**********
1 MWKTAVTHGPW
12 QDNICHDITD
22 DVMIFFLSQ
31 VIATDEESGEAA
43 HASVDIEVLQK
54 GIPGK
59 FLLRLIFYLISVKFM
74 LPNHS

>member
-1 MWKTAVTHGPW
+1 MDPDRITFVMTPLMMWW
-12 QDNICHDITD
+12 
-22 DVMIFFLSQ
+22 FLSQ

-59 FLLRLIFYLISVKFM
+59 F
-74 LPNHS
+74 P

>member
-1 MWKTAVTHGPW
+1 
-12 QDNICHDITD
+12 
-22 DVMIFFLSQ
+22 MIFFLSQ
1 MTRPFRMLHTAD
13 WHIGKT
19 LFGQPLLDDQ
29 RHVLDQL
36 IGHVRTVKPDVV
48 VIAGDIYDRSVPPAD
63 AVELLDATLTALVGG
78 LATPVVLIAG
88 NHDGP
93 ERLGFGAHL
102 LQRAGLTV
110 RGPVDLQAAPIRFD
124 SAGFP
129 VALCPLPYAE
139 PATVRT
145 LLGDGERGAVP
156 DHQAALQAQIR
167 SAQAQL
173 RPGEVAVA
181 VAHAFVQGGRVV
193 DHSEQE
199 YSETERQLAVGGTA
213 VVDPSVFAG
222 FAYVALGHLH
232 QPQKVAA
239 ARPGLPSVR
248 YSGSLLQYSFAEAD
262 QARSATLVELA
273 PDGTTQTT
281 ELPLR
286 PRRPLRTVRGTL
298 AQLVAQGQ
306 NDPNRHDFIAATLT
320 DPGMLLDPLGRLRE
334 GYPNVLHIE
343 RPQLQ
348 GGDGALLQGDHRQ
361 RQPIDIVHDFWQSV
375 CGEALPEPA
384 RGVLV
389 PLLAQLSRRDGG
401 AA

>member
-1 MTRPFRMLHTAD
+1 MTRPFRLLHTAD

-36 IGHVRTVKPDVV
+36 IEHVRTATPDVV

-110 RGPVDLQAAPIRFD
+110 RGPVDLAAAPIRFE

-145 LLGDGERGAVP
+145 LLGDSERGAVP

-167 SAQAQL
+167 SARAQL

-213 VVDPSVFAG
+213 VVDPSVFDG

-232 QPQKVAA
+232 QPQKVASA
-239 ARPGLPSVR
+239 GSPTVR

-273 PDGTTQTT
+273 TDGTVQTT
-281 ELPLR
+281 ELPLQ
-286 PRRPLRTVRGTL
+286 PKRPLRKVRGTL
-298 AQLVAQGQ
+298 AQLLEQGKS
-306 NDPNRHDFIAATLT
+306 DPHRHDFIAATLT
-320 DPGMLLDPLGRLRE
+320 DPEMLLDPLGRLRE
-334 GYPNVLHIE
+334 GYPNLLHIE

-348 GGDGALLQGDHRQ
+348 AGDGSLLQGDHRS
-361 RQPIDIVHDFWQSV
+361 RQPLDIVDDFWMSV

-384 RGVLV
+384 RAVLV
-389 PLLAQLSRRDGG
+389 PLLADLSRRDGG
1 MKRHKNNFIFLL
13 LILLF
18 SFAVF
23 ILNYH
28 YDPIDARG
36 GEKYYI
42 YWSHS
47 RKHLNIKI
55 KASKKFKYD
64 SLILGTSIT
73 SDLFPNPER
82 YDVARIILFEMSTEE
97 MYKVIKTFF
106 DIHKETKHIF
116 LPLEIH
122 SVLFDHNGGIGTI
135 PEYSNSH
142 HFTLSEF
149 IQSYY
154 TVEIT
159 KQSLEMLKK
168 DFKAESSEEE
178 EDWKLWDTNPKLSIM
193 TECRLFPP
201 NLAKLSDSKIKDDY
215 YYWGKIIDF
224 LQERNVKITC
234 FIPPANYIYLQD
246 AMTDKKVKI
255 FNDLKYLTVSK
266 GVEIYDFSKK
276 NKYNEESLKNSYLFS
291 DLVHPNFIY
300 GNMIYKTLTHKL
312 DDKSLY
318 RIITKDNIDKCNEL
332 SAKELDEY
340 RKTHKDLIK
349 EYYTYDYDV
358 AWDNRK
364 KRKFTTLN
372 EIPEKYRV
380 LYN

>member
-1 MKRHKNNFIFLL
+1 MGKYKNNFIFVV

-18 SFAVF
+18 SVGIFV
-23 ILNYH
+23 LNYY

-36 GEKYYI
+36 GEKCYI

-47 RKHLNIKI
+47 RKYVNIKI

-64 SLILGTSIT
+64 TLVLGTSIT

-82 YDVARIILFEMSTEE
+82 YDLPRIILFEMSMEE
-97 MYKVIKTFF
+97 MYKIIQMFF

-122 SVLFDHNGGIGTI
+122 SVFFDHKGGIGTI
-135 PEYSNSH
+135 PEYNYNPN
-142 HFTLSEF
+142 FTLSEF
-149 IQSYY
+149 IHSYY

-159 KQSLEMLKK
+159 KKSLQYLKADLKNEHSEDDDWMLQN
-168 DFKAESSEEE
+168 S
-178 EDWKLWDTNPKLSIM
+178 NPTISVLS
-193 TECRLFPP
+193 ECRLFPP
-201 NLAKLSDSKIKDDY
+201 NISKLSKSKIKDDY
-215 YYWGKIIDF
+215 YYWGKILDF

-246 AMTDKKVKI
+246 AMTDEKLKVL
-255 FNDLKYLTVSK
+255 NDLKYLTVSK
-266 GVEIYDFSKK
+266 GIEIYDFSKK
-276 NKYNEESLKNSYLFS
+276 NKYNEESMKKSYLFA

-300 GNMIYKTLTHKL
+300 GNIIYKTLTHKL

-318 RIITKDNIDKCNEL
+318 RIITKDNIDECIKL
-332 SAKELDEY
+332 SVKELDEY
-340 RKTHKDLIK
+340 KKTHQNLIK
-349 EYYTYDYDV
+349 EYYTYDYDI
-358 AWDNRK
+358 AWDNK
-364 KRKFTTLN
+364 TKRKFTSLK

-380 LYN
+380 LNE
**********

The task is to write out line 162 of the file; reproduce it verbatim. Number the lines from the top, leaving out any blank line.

-64 SLILGTSIT